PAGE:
Congenital Tracheal Stenosis (CTS) is a serious and rare condition. CTS is characterized by complete cartilaginous rings of the trachea (O-shaped instead of C-shaped rings) without the membranous portion, resulting in a reduction of the size of tracheal lumen.
Congenital tracheal stenosis is a birth defect and the cause is unknown. Acquired stenosis occurs due to intubation trauma, neck injury and tracheostomy itself.
Serious tracheal conditions in children are rare and only recently progress is reported in their surgical and medical treatment, enabling the successful treatment of such conditions.
Typically, a neonate will have noisy breathing, also called stridor. In severe cases, the child could stop breathing and turn blue. There could be associated cardiopulmonary anomalies for which the infant undergoes a surgery. The condition is diagnosed during either intubation, or extubation or when the child presents with repeated chest infections that are out of proportion than routine lung infections.
The acuteness of the symptoms depends on the seriousness and the length of the stenosis.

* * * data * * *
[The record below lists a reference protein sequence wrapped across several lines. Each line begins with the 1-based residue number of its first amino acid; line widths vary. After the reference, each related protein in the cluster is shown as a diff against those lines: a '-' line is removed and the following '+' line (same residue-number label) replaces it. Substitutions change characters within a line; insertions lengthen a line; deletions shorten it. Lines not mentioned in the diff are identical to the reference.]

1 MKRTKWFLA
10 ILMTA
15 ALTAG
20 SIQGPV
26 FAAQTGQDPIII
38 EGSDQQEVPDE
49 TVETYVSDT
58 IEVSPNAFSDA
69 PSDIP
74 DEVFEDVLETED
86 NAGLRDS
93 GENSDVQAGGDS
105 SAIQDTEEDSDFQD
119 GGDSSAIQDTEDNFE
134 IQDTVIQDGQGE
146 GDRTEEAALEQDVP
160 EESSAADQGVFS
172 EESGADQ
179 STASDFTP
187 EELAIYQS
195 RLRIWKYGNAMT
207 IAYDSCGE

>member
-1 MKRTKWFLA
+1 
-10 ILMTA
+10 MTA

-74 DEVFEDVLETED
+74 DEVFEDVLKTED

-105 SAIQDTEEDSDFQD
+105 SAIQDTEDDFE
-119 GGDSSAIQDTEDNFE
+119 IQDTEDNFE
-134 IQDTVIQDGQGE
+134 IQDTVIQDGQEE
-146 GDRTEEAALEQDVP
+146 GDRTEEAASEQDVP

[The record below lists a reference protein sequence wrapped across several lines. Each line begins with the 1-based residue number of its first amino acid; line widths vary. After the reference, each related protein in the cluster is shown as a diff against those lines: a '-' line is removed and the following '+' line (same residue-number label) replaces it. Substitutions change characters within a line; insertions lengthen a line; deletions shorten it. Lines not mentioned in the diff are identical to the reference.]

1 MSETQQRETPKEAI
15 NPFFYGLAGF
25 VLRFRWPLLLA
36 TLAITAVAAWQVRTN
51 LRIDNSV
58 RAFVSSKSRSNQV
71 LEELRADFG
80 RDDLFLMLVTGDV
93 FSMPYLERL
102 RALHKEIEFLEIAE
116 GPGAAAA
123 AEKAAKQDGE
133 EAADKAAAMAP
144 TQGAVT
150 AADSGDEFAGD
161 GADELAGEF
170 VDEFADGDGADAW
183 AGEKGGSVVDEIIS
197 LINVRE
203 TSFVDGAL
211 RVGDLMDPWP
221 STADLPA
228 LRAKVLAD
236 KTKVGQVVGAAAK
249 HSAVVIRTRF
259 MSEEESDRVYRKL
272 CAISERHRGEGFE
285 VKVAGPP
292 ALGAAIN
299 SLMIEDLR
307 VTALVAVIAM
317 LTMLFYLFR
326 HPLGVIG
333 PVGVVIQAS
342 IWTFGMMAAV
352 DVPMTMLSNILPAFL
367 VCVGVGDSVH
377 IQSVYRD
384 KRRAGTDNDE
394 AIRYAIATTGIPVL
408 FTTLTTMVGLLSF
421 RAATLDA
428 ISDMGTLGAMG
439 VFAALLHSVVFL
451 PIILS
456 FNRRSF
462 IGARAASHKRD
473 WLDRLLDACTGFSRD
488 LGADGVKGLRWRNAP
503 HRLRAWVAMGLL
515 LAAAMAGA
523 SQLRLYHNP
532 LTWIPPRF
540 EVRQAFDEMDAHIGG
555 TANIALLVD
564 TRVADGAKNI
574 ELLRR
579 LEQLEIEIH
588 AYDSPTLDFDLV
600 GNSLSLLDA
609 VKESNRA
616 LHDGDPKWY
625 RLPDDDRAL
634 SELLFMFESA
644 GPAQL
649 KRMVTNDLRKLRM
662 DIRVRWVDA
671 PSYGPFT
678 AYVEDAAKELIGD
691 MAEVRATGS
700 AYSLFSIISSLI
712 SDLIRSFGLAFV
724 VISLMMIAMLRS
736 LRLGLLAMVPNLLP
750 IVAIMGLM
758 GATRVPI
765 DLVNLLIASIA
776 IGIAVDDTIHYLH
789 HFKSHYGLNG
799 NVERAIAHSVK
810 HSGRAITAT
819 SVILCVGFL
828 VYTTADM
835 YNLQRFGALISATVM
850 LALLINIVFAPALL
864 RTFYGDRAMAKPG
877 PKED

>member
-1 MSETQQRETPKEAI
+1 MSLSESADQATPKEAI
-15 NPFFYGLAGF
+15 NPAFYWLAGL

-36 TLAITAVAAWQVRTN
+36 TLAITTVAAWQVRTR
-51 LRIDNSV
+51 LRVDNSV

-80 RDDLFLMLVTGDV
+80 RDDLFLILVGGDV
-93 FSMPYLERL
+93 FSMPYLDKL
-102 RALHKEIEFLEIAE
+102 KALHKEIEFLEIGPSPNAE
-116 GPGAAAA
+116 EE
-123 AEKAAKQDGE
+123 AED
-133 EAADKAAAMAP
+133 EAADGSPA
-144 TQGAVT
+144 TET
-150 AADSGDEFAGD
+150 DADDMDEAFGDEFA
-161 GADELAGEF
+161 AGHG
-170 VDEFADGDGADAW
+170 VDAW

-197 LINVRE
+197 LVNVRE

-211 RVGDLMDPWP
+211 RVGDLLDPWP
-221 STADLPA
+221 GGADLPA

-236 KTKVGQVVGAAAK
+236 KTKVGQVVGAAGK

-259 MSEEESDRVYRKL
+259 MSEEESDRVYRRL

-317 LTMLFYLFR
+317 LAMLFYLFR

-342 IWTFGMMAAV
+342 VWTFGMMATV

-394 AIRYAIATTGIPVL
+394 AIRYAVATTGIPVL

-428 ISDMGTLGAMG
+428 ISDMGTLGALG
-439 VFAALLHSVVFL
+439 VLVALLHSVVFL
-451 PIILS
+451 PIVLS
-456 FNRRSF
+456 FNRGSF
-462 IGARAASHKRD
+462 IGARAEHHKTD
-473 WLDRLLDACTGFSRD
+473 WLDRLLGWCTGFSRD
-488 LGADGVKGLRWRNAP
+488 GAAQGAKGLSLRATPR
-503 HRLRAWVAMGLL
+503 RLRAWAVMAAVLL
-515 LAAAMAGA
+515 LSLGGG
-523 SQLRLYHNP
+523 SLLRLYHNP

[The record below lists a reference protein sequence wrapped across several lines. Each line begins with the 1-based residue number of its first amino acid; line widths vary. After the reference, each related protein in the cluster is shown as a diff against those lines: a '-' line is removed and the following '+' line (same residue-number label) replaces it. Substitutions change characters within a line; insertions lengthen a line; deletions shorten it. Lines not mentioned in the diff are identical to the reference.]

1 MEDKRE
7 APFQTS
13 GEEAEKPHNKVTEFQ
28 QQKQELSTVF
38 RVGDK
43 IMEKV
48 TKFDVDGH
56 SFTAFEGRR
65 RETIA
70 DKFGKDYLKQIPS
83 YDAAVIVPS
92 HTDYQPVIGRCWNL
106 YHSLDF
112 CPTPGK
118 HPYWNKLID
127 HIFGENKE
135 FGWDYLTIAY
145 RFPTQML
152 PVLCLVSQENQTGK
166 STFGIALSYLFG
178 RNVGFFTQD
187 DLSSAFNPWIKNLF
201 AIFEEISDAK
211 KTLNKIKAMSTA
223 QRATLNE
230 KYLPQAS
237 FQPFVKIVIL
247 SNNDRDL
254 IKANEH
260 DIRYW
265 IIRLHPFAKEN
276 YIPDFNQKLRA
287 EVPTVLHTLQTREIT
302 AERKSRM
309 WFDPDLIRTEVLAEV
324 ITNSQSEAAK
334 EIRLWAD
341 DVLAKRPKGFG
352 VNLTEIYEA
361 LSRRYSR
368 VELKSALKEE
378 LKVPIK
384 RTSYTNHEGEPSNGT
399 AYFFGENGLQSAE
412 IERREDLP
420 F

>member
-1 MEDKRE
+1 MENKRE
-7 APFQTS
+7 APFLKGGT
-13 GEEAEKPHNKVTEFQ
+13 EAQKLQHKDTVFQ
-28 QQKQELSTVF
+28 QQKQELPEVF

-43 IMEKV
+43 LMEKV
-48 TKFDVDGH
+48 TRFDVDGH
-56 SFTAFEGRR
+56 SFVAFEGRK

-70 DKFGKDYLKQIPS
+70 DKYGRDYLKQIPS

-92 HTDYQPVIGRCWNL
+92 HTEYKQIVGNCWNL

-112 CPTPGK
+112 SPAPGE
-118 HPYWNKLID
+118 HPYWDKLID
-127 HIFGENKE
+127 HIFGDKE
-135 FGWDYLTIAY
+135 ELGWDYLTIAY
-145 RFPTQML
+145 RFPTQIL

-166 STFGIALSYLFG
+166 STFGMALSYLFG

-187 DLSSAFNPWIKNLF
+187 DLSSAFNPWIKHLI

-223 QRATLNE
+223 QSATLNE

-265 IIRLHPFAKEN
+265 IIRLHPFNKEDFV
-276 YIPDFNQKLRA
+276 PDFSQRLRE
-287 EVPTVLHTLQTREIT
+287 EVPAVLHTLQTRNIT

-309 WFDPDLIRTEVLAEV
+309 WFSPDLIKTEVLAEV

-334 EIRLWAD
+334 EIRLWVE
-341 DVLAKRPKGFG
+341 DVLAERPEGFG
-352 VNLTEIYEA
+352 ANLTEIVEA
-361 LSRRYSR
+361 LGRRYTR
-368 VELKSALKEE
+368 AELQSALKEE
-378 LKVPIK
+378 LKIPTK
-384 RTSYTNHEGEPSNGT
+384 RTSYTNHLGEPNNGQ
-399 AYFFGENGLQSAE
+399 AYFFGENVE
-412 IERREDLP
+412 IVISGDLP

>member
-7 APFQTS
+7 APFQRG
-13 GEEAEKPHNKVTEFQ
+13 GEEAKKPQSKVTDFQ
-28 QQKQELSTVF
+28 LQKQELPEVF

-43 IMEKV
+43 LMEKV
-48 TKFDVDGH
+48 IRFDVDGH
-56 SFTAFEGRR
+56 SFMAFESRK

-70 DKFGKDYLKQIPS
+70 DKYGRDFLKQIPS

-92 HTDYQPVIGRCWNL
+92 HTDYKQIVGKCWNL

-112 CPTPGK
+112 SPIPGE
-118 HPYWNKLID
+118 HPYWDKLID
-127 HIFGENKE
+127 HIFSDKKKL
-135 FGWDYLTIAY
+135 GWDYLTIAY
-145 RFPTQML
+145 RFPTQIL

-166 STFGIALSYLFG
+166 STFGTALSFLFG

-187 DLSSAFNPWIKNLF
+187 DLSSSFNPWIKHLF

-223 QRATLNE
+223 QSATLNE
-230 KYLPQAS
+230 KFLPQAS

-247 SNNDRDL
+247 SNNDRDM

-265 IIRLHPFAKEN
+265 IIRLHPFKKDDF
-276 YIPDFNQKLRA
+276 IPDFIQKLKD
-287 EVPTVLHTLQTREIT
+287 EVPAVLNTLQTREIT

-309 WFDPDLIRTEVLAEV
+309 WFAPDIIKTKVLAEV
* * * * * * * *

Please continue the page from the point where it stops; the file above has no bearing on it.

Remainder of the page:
It is the symptoms, signs and more importantly, a suspicion of such a condition that points to its diagnosis. The diagnosis is confirmed during transnasal flexible laryngoscopy and tracheobronchoscopy, which allows the doctors to look inside the trachea using a telescope (bronchoscope) which shows a magnified image of the entire airway. The child will have a CT scan of the thorax, an ECHO (echocardiogram or ultrasound scan of the heart) to check related anomalies concerning the heart and large thoracic vessels.
Children born with very close airways suffer from respiratory difficulties and often die. The surgical treatment for tracheal stenosis was a very difficult surgery. The tracheal medical group of IASO is consisted of Cardiac Surgeons, Pediatric Cardiologists, Pediatric Anesthesiologists, Pediatric Pulmonologists, Pediatric Otorhinolargyngologists, Radiologists, Pediatric Intensive Care Specialists and Physiotherapists.
One of the applied surgical techniques is slide tracheoplasty, which includes cuts at the narrow tracheal part, which may have a diameter of few millimeters. Then the two parts are slid over, so that the tracheal part has normal diameter. Coexisting congenital heart diseases can be simultaneously surgically treated.